Improving Glade Road a hot topic in Colleyville on Monday

Posted Monday, Nov. 18, 2013  comments  Print Reprints
If you go A public hearing on the Glade Road project will be held at 5:30 p.m., with a presentation at 6 p.m. today at the Colleyville Center, 5301 Riverwalk Drive.

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Residents are expected to pack the Colleyville Center Monday night for a public hearing on planned improvements to Glade Road, a key east-west commuter route in Northeast Tarrant County.

At issue is the lack of turn lanes, congestion, traffic flow, areas of poor visibility and general disrepair.

Colleyville City Council members got a preview of the Glade Road project options at a recent meeting; the public can offer their input at Monday night’s hearing.

“If the right choice is made and traffic flow improves, all that kind of stuff, that's really the main thing at the end of the day,” Mayor David Kelly said.

The four-mile stretch of road in the project, from Precinct Line Road in Hurst to Heritage Avenue — just west of Texas 121 — is flanked by high-end residential neighborhoods, pasture-like acreage and retail developments.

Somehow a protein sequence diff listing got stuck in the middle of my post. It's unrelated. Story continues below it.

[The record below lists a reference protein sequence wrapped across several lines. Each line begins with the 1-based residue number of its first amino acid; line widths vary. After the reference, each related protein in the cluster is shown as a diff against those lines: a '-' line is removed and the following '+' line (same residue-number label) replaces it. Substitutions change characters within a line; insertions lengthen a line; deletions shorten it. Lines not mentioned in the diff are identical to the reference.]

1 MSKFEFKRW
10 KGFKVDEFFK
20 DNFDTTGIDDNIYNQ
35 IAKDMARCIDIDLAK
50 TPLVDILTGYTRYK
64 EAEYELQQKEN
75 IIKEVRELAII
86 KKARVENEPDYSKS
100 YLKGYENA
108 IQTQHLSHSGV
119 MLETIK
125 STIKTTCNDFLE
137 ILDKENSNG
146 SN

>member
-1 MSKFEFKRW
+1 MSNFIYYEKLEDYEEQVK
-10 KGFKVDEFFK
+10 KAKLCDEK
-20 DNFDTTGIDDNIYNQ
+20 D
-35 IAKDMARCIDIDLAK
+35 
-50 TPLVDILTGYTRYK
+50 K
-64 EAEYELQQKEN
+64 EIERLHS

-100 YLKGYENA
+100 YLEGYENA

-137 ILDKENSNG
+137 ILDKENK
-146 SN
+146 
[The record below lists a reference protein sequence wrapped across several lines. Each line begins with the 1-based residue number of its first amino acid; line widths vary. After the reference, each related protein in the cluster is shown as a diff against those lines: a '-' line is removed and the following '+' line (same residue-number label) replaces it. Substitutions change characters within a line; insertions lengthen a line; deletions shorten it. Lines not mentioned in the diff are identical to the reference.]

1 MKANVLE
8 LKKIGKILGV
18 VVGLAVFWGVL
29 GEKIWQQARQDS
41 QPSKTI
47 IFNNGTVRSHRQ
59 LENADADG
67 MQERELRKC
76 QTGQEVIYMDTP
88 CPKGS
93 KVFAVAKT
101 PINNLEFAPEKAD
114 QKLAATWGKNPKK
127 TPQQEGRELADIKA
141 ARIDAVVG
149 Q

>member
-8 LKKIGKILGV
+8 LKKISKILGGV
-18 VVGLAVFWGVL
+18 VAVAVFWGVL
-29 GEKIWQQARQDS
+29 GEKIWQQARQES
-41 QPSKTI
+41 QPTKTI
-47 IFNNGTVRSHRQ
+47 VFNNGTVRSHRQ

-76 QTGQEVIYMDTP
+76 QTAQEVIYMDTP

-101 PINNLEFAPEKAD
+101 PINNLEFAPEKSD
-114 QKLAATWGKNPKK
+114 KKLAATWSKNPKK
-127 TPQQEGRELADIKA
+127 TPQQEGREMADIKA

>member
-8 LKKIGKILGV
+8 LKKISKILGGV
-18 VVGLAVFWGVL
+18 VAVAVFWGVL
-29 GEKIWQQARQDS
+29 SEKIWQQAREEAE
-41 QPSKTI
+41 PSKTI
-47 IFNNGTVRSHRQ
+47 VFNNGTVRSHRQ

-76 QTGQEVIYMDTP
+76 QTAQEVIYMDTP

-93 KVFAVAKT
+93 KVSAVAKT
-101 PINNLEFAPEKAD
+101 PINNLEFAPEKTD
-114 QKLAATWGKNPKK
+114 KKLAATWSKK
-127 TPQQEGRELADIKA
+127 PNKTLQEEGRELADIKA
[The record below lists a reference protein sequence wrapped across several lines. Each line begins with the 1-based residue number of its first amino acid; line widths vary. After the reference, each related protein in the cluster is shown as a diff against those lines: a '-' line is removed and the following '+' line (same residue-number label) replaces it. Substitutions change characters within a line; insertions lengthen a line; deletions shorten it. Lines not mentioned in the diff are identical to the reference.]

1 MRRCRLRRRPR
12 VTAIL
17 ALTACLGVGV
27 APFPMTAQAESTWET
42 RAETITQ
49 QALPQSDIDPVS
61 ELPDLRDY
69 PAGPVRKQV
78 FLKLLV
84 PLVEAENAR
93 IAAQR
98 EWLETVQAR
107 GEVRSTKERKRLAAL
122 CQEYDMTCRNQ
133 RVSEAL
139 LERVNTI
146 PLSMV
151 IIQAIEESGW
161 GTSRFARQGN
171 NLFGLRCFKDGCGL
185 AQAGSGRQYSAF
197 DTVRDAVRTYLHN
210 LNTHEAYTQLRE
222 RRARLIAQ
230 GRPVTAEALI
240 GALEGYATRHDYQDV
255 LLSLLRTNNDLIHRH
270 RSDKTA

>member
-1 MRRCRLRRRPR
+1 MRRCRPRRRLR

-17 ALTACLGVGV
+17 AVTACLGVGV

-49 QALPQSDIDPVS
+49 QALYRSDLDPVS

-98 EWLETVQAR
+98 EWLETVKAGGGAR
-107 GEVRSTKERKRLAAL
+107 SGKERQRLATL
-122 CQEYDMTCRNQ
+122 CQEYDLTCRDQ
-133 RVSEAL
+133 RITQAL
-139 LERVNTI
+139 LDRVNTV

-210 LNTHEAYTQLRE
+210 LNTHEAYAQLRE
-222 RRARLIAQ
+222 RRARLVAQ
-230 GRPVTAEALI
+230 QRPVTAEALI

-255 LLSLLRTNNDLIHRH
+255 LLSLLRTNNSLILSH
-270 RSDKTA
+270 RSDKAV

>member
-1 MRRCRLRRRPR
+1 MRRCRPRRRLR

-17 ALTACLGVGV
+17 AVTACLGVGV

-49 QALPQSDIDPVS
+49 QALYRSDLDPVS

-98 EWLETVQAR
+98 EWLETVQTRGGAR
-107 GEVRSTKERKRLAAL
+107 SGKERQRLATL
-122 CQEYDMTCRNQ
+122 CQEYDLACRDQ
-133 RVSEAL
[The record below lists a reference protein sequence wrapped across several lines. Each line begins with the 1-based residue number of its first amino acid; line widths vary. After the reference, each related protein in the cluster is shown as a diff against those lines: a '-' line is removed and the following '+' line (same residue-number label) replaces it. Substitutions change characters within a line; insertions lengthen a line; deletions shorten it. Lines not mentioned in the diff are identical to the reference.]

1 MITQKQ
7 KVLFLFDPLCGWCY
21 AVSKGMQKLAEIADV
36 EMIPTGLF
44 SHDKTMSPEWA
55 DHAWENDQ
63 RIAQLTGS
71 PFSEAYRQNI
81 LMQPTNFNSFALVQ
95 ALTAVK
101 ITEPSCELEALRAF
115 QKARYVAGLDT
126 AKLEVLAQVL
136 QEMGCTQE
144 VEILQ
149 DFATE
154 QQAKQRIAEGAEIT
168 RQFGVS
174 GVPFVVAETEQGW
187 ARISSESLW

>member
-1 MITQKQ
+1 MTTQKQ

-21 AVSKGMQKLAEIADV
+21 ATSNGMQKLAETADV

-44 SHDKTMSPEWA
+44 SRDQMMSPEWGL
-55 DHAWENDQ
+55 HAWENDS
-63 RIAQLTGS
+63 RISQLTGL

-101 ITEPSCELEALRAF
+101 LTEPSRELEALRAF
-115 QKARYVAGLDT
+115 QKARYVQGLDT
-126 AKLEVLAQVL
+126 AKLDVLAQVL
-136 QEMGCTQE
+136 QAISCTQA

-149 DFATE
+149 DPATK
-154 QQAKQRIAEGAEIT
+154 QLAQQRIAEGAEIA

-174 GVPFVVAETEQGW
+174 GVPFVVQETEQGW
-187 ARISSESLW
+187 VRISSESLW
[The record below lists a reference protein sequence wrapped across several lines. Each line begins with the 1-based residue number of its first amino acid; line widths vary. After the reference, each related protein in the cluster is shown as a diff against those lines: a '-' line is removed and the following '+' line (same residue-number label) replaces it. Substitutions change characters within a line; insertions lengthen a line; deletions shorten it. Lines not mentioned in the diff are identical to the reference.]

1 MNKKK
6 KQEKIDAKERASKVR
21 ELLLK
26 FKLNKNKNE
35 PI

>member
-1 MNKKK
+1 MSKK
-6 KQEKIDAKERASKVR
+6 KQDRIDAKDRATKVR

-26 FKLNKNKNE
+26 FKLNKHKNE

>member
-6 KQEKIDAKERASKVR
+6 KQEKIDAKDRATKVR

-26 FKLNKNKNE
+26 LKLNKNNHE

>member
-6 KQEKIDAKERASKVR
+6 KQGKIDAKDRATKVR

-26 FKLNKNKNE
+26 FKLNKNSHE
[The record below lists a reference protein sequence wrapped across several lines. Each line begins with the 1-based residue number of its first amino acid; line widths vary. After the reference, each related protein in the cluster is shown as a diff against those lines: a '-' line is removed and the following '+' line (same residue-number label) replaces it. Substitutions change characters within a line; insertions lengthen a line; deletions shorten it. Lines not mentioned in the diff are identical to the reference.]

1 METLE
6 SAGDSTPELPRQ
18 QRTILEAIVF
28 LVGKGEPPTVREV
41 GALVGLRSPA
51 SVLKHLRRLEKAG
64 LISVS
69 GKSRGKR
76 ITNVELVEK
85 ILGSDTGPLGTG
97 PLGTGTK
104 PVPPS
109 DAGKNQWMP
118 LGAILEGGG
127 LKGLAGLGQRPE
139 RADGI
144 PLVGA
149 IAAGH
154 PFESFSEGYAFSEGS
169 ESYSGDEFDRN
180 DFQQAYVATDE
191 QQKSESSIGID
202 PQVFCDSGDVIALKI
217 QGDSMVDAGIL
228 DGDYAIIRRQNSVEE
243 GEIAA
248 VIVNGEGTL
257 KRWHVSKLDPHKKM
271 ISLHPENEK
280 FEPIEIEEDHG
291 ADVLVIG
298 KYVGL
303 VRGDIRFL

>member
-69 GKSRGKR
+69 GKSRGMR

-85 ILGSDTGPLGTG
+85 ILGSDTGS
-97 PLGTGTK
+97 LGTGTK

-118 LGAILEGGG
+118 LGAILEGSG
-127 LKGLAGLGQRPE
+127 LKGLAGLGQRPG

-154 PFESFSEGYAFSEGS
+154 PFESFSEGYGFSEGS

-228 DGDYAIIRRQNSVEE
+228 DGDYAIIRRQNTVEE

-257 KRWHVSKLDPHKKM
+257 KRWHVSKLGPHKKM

A project team has been meeting with the community since May to gather feedback on what’s needed for the road.

Chad Gartner, the project’s manager with Fort Worth based TranSystems, said the road is in poor shape and needs constant repairs. The city decided to not only address the road conditions but safety and traffic concerns as well.

Safety concerns include poor roadside conditions, especially with left and right turning vehicles. Congestion is a problem during rush hours and long lines have become a way of life at intersections such as Bransford Road, Bedford Road, Bluebonnet Road and Martin Parkway.

Gartner showed the council project options for Glade. One was two lanes with a continuous left turn lane; another had two lanes with left turn lanes where warranted; and the final option featured two lanes with a median and left-turn lanes.

The project manager also showed illustrations of possible options for intersections, including roundabouts, stop signs and signals.

Residents will get a chance to see the illustrations at Monday’s public meeting.

Councilman Chuck Mogged said it’s important to understand that the options being discussed are still conceptual.

“What we have isn’t decided,” he said. “What's out there has yet to be determined.”

The team will use feedback from Monday’s meeting to craft a final concept to present to the council in January.

Dustin L. Dangli, 817-390-7770 Twitter: @dussssstin

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